Rents for industrial units fall in last quarter

AVERAGE rents for industrial units fell by 1.3 per cent in the last quarter of 2014 from the previous three months, due to weak demand and fresh supply of factory space, said property consultant DTZ.

The take-up in the first three quarters of last year fell to 4.8 million sq ft from 5.3 million sq ft registered for the same period in 2013, as poor outlook for the manufacturing sector took its toll.

The lack of improvement in sentiment among manufacturing firms also likely contributed to the slow take-up rate in the third quarter last year, DTZ said in a report yesterday.

An Economic Development Board survey out in October found that a weighted 85 per cent of manufacturers said they expect the outlook for the six months to March this year to remain the same as that from April to September last year.

Although the Singapore Purchasing Managers’ Index (PMI) rose from 49.7 in August to 51.9 in October in 2014, factory output dropped by 2.8 per cent in November over the same month the previous year, DTZ noted.

An injection of 14.5 million sq ft of factory space to the existing stock in the first nine months of last year also dampened sentiment, yet rents remained stable last year, DTZ figures showed.

Compared with levels in 2013, average monthly rents for traditional industrial space inched up by 1.6 per cent to $2 per sq ft last year. On the other hand, demand for space in business parks and high-tech space continued to increase.

Occupancy rates for business park space rose by 1.5 percentage points quarter on quarter and 7.1 percentage points year on year.

Average monthly gross rents of business parks and high-tech space remained stable at $5 psf and $3.20 psf, respectively, in the fourth quarter.

On a yearly basis, rents for business park space registered the largest increase, at 6.8 per cent from the fourth quarter of 2013.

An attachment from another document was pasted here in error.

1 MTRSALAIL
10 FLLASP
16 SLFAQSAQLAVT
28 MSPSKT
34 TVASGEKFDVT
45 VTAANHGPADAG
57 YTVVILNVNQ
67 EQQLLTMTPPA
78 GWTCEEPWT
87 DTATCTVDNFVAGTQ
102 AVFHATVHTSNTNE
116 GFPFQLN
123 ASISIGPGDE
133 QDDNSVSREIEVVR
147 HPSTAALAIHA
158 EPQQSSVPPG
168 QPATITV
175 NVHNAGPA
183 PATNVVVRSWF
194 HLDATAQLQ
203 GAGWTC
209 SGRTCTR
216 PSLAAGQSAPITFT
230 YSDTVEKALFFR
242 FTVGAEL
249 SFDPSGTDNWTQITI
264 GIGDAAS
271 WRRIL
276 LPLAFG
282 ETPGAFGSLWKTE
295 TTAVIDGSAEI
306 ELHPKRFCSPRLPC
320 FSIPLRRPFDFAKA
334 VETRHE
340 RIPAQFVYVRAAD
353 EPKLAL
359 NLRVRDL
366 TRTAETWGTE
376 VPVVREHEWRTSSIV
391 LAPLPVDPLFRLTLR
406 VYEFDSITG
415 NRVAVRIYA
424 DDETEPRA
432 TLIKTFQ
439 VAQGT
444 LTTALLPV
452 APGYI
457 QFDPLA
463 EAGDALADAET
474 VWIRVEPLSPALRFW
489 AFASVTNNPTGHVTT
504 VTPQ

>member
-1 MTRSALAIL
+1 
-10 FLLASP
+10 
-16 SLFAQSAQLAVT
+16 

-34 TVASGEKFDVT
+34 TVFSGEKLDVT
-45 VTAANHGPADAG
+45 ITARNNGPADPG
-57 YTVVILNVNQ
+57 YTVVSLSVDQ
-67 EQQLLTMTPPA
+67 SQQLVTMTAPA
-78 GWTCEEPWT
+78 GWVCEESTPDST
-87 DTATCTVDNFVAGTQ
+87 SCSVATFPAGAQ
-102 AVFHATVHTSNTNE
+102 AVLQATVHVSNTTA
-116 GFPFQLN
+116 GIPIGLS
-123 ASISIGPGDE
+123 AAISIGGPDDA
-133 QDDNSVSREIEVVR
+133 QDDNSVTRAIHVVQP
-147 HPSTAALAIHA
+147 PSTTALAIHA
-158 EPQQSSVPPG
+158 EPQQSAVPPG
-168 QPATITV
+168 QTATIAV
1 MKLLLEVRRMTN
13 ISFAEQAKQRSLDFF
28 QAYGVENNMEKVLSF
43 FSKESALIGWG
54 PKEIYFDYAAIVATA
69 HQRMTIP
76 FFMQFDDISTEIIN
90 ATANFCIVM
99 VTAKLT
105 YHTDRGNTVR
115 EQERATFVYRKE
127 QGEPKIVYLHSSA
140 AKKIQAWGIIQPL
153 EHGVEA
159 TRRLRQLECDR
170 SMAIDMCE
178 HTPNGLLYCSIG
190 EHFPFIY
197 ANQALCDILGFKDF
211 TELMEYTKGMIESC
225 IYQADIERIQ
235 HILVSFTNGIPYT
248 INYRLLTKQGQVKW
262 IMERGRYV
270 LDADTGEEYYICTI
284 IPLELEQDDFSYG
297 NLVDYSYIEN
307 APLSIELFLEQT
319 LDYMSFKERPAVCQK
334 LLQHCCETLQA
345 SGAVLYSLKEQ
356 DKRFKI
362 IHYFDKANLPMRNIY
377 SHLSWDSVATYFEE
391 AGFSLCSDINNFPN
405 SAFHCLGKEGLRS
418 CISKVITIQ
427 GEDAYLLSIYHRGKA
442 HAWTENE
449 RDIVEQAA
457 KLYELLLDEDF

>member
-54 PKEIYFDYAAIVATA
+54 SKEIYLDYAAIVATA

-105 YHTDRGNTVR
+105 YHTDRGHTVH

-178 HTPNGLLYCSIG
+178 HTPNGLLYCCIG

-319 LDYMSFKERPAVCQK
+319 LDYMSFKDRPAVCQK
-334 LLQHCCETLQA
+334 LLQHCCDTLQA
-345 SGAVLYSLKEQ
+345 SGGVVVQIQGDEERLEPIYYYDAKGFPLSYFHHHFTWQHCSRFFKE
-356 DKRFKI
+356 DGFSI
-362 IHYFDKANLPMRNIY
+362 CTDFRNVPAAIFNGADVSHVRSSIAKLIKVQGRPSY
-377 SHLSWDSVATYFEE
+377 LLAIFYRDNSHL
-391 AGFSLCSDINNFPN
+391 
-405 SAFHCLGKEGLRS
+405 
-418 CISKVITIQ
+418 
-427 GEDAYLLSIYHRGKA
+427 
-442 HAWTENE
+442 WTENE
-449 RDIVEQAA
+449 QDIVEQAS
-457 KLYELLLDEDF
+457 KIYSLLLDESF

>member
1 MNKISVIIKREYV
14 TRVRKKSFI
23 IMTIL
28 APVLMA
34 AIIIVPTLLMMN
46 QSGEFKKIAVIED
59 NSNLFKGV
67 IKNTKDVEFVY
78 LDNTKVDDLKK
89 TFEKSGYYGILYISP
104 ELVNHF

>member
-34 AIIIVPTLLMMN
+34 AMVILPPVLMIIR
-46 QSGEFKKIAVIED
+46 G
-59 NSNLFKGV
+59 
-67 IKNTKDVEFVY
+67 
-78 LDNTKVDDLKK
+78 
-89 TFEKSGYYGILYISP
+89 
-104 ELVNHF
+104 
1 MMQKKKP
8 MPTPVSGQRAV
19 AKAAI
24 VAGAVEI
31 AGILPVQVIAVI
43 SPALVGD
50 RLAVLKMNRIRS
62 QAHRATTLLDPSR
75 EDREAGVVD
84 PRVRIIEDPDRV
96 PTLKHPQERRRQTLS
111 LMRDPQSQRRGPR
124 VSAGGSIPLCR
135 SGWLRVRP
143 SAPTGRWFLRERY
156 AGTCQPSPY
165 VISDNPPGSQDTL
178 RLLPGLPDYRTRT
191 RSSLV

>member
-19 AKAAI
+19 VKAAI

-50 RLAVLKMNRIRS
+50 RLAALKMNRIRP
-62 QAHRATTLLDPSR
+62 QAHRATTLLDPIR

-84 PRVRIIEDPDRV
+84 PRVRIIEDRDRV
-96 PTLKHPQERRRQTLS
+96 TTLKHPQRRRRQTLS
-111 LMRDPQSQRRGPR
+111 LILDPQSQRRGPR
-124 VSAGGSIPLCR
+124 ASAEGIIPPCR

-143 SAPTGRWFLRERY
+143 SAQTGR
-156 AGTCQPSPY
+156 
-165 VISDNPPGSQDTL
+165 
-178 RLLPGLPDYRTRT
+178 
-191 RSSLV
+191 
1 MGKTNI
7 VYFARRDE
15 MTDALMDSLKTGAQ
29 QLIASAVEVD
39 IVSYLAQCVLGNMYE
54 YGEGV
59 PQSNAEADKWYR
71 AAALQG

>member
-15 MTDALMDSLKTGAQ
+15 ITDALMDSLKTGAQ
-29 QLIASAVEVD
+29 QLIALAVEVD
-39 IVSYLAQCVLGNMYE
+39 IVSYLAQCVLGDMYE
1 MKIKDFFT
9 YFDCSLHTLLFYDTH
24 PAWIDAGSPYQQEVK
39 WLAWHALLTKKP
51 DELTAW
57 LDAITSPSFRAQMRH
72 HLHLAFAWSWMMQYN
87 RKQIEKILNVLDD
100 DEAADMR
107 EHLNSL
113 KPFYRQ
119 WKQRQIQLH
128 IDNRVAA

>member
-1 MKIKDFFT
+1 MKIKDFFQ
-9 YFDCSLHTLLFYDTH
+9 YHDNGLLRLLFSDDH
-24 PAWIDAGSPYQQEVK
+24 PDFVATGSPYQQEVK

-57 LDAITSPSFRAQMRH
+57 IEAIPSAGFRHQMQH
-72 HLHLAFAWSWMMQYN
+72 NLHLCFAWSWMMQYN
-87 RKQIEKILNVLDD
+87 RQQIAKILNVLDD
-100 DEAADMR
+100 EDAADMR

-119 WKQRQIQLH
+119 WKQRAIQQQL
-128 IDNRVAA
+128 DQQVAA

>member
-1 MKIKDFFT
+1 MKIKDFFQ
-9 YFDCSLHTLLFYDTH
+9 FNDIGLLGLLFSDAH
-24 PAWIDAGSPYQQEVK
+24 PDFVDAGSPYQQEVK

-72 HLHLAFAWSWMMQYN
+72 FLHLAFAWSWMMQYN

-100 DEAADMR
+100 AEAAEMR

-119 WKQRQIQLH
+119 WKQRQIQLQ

“Demand for business parks and hi-tech properties were more resilient in 2014,” said Ms Cheng Siow Ying, DTZ’s executive director of business space.

“This is due to the increase in office rents, which motivated some qualifying occupiers to seek out more affordable options in these office-industrial hybrid spaces.

“Tenants prioritising on cost savings and good locations will be willing to pay higher rents for newer and better quality buildings such as those at one-north, Aperia and Mapletree Business City.”

Ms Cheng noted that Galaxis@One North has been well received, achieving close to a 70 per cent pre-commitment rate from tenants that include multinational companies such as Oracle, Canon, Garena and Electrolux.

“As the trend continues, the rental gap between such newer buildings and the older ones will widen,” she said.

Rents for conventional industrial space and older business parks are likely to stabilise or ease this year, while those for newer business parks and high-tech spaces are expected to increase, said DTZ.

Meanwhile, transaction activity for industrial space slowed down, with the number of deals for strata-titled industrial property in the fourth quarter falling almost 20 per cent from the previous quarter.

In all, only 936 properties were transacted last year, nearly 60 per cent below the 2,451 strata-titled transactions registered in 2013.

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